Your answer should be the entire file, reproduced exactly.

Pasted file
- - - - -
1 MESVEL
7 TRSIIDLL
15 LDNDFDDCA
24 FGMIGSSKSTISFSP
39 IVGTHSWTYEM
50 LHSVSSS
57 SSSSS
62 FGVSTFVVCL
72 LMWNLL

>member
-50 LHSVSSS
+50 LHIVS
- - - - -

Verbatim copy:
1 MESVEL
7 TRSIIDLL
15 LDNDFDDCA
24 FGMIGSSKSTISFSP
39 IVGTHSWTYEM
50 LHSVSSS
57 SSSSS
62 FGVSTFVVCL
72 LMWNLL

>member
-50 LHSVSSS
+50 LHIVS